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29+ Idioms for Cooking To Use in English Writing

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Idiom for Cooking

Idioms for Cooking: It is no wonder that there are so many idioms for cooking and culinary. After all, cooking is an art that involves creativity and skill. Whereas idioms are exactly that creativity we look for to use in everyday conversations and add colour and depth to our language. Therefore, in this blog post, we will explore several idioms related to cooking, their meanings, and examples to spice up your cooking conversation. 

On a Plate

The idiom “on a plate” means to have something given to you very easily or without having to work for it. Basically, it implies something which is easily handed over without any hard work.

For example: He inherited his father’s successful business empire on a plate, so he never really had to struggle to achieve financial success.

Curry Favour

The idiom “curry favor” means to try to gain someone’s favor through flattery or other means, often with the intention of gaining some benefit.

Example: She’s always bringing gifts to the boss in an attempt to curry favor and get promoted.

Also Read: Understanding Idioms: Examples and Meanings

Boils Down To

The idiom “boils down to” means to be summarized or simplified to the most important elements.

Example: The argument between the two sides ultimately boils down to a disagreement over money and control.

Boil Over

The idiom “boil over” refers to a situation where emotions or tensions become so intense that they cannot be controlled, often resulting in an outburst of emotions.

Example: Sarah finally boiled over and confronted her boss about the unfair workload.

Spice Things Up

This idiom means to add excitement or interest to something. It originated from the idea of adding spices to food to enhance its flavour. 

Example: Let’s spice things up by trying a new recipe tonight!

In a Pickle

In a pickle is an idiom that means to be in a difficult situation. It holds its origin in the practice of pickling vegetables, which takes time and effort. 

Example: I’m in a pickle because I promised to cook dinner for ten people tonight, but I only have enough ingredients for four.

Cook the Books

This idiom means to manipulate financial records for personal gain. The phrase ‘Cook the books‘ originated from the practice of using two sets of accounting books, one for the tax authorities and one for personal use. 

Example: The CEO was caught cooking the books to inflate the company’s profits.

Also Read: 10 Best Idioms for Love to Express Your Heart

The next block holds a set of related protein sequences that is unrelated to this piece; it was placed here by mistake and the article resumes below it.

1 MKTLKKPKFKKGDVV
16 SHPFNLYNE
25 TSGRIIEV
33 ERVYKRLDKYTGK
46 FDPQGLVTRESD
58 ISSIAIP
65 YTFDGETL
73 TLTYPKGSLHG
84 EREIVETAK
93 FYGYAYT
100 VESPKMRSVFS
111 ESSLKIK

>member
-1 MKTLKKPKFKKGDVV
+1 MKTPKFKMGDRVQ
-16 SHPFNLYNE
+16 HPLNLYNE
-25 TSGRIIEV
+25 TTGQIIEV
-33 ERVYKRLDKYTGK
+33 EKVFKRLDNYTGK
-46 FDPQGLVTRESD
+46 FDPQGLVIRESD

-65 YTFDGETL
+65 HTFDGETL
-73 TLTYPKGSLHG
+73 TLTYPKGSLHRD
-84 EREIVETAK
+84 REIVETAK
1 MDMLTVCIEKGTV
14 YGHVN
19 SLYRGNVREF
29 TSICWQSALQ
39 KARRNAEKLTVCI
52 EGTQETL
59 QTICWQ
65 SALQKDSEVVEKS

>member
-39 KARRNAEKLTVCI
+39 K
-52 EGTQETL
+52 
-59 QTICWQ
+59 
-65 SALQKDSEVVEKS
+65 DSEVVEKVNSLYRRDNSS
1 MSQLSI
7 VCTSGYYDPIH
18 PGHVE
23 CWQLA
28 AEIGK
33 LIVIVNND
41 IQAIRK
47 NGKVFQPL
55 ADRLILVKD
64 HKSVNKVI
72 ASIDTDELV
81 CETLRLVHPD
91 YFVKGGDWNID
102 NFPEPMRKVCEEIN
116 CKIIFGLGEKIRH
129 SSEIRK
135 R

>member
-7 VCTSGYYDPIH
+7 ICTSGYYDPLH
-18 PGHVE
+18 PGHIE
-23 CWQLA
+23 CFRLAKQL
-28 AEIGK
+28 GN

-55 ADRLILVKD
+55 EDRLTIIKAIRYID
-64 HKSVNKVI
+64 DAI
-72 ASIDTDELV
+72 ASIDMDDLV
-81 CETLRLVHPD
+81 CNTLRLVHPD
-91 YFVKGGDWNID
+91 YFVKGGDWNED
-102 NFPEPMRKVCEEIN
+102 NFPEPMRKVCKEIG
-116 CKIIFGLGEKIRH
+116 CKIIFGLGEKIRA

Eat Humble Pie

This idiom means to admit one’s mistakes and apologize. In popular culture, it is a common belief that the origin of Eating humble pie is from serving humble pie, a dish made with animal innards, to lower-class people who couldn’t afford meat. 

Example: After realising his mistake, he had to eat humble pie and apologise to his colleagues.

Cut Corners

This idiomatic phrase means to do something quickly and cheaply without following proper procedures. It originated from the practice of cutting corners while cooking to save time and effort. 

Example: We can’t cut corners when it comes to food safety.

Simmer Down

The idiom ‘Simmer down’ means to calm down or relax. In other words, it refers to simmering food on low heat to cook it slowly and evenly. 

Example: You need to simmer down and stop getting so worked up over small things.

Also Read: Idioms for IELTS

Have Bigger Fish to Fry

When you say you have bigger fish to fry, it means you have more important things to do. To elaborate, it practice of cooking fish, where larger fish required more attention and effort to cook properly. 

Example: I can’t worry about this small issue right now; I have bigger fish to fry.

List of Other Idioms for Cooking with Meaning

Some other idioms for cooking are listed below for your easy reference:

IdiomMeaning
A piece of cakeSomething very easy to do
Bite off more than you can chewTo take on more than you can handle
Butter someone upTo flatter someone in order to get something from them
Cook the booksTo falsify financial records
Cut cornersTo do something in a less thorough or careful way in order to save time or money
Easy as pieSomething very easy to do (similar to ‘a piece of cake’)
Egg someone onTo encourage someone to do something, especially something foolish
Full plateTo have a lot to deal with
Have your cake and eat it tooTo want to enjoy the benefits of something without accepting the drawbacks
In a pickleTo be in a difficult situation
On a rollTo be successful or enjoying a period of good luck
Over easy / Over medium / Over hardHow you like your eggs cooked (sunny side up, slightly runny yolk, fully cooked yolk)
Spice things upTo make something more exciting or interesting
Spill the beansTo reveal a secret
Stir the potTo deliberately cause trouble or make a situation more tense
Too many cooks spoil the brothWhen too many people try to give advice or help with a task, it can make things worse
Whip something upTo quickly prepare a meal

FAQs

What is the idiom for cooking something?

Here are some idioms for cooking: Boil over, Boils Down To, Curry Favour, Grill Someone etc.

What are food idioms?

There are multiple idioms/phrases to expresss one’s feelings. Food idioms do not literally mean what they say. For example, Bad Apple is an idiom expressing that the person influenced negatively.

What is the idiom for delicious food?

The idiom used for delicious food is “finger licking.”

These idioms for cooking add colour and depth to our language. They are used in everyday conversations and reflect the rich history and culture of cooking. Hopefully, you have understood their meaning to appreciate the beauty of language even more. To read more about idioms you can check our page at Leverage Edu.

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